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Thanks Erica, but everything I knew how to write for that post stems from the neuromatrix model. Which I forgot to mention in the post itself, so I'm back with the addendum.
Frédéric, glad it made sense. So might your patient, and so might a more ectodermal line of reasoning.
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Old 13-02-2009, 05:25 PM   #12
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Saw her today.

Smiles more, seems less shy.
I had asked her to find ways to decrease the various pain :

She isn't able to decrease her LBP in sitting regardless of her sitting positions
She did have somewhat less migraine pain last week while keeping her head sidebended on the right side as she writes (she as a tendency to normally do just the opposite she says).

She is pretty much pain free before the treatment.

Somemore assessment I did :

She now recall doing leg press when her knee pain increased
ULNT 1 decreased rom w/out pain right side (by 15°)
Tweaking with PF and IR, the SLR did reproduce some knee pain.
While supine, keeps her right leg slightly internally rotated.

Treatment today :

SLR+IR+PF mobs
med patella glides in a SLUMP and PKB-SLUMP position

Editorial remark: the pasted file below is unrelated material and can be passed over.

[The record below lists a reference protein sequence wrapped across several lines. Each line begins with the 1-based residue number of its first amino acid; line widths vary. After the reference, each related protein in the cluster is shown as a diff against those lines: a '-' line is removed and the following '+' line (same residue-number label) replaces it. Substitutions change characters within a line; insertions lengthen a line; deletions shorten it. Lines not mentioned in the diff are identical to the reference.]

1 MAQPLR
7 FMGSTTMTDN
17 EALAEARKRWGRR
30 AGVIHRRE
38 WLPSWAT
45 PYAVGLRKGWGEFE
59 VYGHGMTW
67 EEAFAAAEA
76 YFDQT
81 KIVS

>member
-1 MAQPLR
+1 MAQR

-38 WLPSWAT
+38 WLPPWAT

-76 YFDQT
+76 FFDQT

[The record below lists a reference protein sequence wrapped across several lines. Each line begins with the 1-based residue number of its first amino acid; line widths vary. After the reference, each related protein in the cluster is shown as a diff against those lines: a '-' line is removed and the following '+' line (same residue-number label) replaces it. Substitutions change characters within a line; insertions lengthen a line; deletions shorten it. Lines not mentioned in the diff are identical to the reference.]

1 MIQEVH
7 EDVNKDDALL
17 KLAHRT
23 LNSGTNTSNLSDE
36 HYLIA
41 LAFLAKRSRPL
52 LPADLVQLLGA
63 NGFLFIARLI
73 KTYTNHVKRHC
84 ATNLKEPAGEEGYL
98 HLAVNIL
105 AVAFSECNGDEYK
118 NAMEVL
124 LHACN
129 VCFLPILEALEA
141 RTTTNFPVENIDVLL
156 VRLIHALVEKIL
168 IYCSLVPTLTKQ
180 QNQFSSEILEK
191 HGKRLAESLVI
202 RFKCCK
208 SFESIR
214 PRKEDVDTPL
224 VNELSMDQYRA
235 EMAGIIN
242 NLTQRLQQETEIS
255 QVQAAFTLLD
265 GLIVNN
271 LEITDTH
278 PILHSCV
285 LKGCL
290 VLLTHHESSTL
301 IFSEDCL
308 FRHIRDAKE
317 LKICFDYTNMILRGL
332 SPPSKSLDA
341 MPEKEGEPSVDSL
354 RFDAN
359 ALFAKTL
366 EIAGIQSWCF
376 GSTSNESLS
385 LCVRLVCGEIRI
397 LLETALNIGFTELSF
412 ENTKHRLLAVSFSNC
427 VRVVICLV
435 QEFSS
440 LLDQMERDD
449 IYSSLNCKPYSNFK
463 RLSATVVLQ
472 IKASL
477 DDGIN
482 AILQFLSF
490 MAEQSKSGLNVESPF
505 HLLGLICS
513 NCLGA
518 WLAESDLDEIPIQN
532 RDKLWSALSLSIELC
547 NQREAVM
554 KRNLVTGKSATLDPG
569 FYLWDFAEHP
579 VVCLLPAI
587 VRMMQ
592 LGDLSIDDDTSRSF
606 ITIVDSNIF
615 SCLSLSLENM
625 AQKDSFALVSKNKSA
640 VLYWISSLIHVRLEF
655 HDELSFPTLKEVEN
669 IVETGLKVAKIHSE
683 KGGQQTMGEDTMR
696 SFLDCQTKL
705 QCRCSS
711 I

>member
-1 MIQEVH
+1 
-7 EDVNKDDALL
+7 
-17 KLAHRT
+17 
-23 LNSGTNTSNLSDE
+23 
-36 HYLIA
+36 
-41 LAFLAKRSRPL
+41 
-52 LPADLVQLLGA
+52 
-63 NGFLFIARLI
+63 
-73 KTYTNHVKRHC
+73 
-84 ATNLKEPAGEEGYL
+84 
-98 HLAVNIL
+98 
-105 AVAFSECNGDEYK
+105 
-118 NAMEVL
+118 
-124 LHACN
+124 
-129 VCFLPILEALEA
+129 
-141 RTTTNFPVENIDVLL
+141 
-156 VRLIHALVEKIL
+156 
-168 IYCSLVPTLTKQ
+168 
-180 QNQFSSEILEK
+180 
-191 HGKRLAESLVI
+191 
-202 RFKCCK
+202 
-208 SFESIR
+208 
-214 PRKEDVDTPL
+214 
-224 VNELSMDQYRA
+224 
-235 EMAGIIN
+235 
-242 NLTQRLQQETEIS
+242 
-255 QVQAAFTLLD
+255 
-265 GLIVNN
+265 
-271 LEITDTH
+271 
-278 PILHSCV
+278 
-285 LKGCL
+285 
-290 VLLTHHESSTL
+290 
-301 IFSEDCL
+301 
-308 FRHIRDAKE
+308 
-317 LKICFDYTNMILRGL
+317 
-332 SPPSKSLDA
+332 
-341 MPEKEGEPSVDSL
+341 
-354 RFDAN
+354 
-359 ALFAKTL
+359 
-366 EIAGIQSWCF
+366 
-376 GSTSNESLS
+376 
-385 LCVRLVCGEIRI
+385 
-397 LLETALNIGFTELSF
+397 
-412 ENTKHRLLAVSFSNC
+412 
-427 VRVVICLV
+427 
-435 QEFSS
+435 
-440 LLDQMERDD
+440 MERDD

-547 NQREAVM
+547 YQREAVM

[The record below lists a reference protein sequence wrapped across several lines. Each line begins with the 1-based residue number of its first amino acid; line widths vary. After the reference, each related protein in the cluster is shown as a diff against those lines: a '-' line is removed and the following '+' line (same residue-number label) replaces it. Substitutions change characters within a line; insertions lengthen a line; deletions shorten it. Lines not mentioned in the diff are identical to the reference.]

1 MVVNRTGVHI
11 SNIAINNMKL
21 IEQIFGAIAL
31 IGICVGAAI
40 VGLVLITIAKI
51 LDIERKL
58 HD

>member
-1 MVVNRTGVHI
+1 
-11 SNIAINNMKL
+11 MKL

some DNM lat side of knee

Some DNM lumbar with some neural tension in the leg (slightly)
Flexion L4-S1 in SLR gr3

C0-1 decompress
Flexion C0-1 with and without ULNT1

Exs : self SLUMP at home
self ULNT1 at home

Some nerve-pain education.

Painfree too as she leaves
did feel some slight pain lumbar and knee while doing some nerve mobs but it subsided right away

Seeing her beginning of next week, so will try to keep you posted on improvement.

Ciao

Last edited by Frédéric; 13-02-2009 at 05:28 PM.
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Old 13-02-2009, 08:40 PM   #13
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Looks like both of you are on the right track.
Interesting she has "swapped" sides with her neck position, but that is the nature of neural sensitivity, the perception moves around. When she can sit with her head in neutral, with comfort, her LBP should subside. Hopefully.
I'd look at the slight IR of her leg in supine and see if she can correct that; just touch the leg on the lateral side a few times and see what happens. Barrett considers this IR positioning important to resolve and I agree with that, clinically.